World Bulletin/News Desk
Bulgaria's centre-right GERB party was scrambling to form a government on Monday, determined to cobble together an alliance that could ease concerns over the future of the EU's poorest country.
Boiko Borisov's GERB, which won 31.4 percent of the vote in Sunday's election, according to partial results, will have first chance to form a government but will struggle to find partners, with its image tarnished by nationwide protests and allegations of illegal activity.
Six years after joining the European Union, many of Bulgaria's 7.3 million people are angry about low living standards and graft, and it shows the risk of trouble in fringe states as the euro zone focuses on its own woes.
Borisov made no remarks after the vote but former Interior Minister Tsvetan Tsvetanov, ranked second in the party, said: "GERB will be responsible to the nation. (Borisov) is capable of proposing and forming a government - it could be a minority one."
Borisov resigned from office in February during protests against low living standards and corruption, when seven people set themselves on fire, and the unclear election result raises questions over Bulgaria's economic policy and may require another poll, possibly in September.
The Socialists were in second place, with 27.4 percent of the vote, with 69 percent of ballots counted. Ethnic Turkish party MRF had 9.2 percent and nationalist Attack 7.6 percent.
Socialist leader Sergei Stanishev, certain that GERB would not be able to form a government, said the party was ready to hold talks with MRF, Attack and citizens organisations to form a programme cabinet to avoid fresh protests.
"The first task is to get GERB out of power," Stanishev said. "We will start talks with the first two parties that will enter the parliament."
"We will take the responsibility to form a government. We will also talk with different citizens' organisation and help citizens controls over institutions. I will make sure that talks with other parties and citizens organisations (are) held transparently."
But after a campaign that consisted more of mud-slinging than presenting clear policies, and marred by a scandals over wiretapping and illegal ballots that hurt GERB's support, parties in parliament may find it difficult to work together.
GERB's campaign has been marred by allegations of illegal wiretapping and the seizure of illegal ballot papers at a printing shop owned by one of its local councillors, which have increased fears of rigging in the Balkan country, notorious for graft and organised crime.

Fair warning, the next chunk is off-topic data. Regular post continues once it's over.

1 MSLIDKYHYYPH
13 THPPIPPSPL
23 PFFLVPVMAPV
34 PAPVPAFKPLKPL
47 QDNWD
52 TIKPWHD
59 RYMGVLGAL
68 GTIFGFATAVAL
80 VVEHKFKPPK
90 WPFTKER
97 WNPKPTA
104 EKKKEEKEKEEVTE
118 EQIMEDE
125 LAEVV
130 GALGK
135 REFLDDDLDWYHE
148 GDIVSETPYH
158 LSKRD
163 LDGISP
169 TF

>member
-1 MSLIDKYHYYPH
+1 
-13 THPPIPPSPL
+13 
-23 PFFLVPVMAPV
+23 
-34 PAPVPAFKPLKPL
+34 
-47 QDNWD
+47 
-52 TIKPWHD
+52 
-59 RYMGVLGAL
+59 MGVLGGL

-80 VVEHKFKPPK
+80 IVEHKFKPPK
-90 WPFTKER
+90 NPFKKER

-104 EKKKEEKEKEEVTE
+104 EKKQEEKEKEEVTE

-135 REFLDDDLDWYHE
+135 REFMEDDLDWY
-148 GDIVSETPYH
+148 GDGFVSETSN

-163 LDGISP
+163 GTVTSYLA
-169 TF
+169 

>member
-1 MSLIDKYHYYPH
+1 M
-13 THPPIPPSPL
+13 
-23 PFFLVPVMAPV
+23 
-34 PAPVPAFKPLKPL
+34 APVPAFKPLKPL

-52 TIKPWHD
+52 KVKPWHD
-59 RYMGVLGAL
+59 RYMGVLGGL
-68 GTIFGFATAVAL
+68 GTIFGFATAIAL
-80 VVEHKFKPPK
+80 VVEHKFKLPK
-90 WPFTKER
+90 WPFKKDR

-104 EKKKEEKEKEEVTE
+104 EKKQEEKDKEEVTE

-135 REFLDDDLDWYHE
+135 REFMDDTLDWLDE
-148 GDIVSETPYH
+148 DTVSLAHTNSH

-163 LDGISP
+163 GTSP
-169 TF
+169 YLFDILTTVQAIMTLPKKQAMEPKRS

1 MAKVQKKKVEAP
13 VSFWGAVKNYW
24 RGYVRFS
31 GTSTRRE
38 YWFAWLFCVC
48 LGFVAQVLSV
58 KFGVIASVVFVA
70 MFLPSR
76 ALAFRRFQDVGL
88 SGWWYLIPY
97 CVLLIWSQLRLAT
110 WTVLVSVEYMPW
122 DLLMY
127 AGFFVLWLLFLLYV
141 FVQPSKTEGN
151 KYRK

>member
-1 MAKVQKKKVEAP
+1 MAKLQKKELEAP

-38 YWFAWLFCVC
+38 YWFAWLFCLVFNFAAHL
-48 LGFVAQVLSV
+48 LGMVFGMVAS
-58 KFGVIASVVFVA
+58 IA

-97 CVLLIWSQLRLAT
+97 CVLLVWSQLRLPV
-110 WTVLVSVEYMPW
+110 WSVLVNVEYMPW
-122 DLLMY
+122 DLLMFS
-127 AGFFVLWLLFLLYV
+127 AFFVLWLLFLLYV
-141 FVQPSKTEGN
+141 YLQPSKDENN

Socialist leader Sergei Stanishev called the discovery an "unprecedented conspiracy against democracy" but President Rosen Plevneliev, an independent who has GERB's backing, told reporters that nobody would be able to get away with cheating.
A survey before the election found that 12 percent of Bulgarians were willing to sell their votes. Because of worries over the process, five parties - not including GERB - have hired an Austrian company to carry out a parallel vote count.
GERB leader Boiko Borisov pledges to keep debt down and maintain economic stability, winning favour from investors, and supporters praise it for building schools and motorways. The Socialists say they will spend more, creating jobs and lifting growth above the 1 percent expected this year.
On Sunday, there was little sign of tension or renewed protests, despite activists' threats of rallies to coincide with the end of polling.
However, deep problems remain in society.
Under GERB, Bulgaria has kept one of the lowest debt levels in the EU to maintain a currency peg to the euro, but its opponents say that has constrained growth in the country where the average monthly wage is 400 euros ($520).
About 2 million Bulgarians have left since the 1989 fall of communism and the country still struggles to supply running water and reliable electricity to some of its people.
Borisov, a heavily built former bodyguard who shot to prominence as mayor of Sofia before securing a sweeping election win in 2009 on an anti-corruption ticket, was cheered by supporters chanting "Victory" as he voted in the capital.
"GERB created so much trouble for three and a half years as did all the other governments in the past 20 years. People are poor, people are discouraged," said Rumen Blagoev, 62, a retired policeman in Sofia. He planned to vote Socialist.Last Mod: 13 Mayıs 2013, 09:36